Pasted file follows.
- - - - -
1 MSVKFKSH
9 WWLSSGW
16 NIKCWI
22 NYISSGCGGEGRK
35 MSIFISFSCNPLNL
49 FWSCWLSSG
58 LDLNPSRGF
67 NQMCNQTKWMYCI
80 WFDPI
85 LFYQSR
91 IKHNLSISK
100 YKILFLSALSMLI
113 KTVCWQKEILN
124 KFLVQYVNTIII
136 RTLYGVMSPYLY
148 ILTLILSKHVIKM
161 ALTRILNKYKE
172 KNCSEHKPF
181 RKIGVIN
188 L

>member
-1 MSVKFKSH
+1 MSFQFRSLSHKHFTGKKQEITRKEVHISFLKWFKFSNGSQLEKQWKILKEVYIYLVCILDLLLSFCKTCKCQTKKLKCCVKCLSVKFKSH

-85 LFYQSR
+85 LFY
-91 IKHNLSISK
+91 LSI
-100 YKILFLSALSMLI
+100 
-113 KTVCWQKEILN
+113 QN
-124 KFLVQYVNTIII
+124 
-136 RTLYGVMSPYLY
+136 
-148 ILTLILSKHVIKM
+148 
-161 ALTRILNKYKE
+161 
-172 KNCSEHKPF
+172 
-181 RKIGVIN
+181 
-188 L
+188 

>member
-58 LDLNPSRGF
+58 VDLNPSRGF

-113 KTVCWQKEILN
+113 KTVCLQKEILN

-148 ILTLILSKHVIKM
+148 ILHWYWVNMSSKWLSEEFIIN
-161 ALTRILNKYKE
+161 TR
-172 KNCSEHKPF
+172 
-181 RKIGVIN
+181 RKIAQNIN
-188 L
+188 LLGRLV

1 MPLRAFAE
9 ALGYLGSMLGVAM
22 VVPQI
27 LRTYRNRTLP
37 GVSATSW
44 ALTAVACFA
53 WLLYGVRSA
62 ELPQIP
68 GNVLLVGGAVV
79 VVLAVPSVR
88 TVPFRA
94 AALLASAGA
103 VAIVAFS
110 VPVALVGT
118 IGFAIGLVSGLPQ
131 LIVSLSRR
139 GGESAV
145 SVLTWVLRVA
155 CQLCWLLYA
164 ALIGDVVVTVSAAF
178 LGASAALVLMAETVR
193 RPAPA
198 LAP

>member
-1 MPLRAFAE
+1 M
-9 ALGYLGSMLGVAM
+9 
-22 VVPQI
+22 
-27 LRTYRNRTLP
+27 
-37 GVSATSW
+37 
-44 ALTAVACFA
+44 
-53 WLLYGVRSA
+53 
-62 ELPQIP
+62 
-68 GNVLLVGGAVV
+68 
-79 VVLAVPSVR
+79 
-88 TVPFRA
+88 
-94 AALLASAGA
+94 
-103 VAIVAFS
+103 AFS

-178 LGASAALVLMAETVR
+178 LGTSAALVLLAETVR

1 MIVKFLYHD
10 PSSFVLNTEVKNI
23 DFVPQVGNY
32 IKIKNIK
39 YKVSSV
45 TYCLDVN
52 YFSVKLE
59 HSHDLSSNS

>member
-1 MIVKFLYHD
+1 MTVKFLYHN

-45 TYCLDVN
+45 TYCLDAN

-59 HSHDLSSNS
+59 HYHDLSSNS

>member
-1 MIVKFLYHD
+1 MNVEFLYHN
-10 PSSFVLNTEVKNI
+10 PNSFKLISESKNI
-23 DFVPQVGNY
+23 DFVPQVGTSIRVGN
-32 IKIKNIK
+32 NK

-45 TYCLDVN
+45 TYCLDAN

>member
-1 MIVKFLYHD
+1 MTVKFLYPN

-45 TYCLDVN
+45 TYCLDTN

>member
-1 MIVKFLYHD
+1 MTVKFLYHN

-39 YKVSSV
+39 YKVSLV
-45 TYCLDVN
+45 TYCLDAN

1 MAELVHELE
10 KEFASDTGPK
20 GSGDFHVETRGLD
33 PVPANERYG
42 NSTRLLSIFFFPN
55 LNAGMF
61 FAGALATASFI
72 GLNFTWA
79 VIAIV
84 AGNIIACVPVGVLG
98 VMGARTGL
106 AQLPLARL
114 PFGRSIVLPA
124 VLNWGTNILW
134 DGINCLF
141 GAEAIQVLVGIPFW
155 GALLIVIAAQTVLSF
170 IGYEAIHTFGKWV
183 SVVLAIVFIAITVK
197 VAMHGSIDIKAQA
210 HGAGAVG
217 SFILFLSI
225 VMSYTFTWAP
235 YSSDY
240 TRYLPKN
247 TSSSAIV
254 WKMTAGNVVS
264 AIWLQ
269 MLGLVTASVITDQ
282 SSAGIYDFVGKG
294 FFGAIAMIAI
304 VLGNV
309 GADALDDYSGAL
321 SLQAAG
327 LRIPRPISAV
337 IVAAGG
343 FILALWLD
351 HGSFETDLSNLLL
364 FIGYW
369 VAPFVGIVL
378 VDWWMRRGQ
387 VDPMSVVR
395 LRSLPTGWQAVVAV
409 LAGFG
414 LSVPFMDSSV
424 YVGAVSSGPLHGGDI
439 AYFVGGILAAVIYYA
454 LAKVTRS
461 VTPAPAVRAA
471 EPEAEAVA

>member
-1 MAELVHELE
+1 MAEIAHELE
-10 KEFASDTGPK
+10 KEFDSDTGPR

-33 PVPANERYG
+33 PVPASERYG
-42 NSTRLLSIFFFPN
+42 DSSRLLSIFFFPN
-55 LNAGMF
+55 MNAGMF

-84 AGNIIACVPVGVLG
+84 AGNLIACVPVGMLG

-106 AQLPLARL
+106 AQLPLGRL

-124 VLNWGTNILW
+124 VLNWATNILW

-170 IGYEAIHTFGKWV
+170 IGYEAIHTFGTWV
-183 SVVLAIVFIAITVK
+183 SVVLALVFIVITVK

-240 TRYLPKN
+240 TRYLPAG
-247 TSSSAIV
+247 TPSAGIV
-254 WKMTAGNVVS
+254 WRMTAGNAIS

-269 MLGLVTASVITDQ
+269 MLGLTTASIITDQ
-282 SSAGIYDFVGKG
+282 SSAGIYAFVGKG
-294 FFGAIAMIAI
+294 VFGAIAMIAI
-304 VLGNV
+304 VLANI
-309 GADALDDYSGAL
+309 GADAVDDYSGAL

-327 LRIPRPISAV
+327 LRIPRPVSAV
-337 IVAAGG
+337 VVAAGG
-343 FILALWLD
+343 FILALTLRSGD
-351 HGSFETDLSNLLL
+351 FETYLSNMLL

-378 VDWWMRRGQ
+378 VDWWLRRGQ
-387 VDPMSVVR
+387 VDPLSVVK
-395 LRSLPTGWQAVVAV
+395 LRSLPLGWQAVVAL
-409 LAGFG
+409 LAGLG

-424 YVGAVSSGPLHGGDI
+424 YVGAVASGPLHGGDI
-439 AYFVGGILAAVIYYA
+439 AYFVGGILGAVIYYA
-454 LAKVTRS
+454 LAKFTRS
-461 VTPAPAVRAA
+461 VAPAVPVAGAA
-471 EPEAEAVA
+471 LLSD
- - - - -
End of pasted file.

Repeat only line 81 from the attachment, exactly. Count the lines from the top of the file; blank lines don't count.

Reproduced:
178 LGASAALVLMAETVR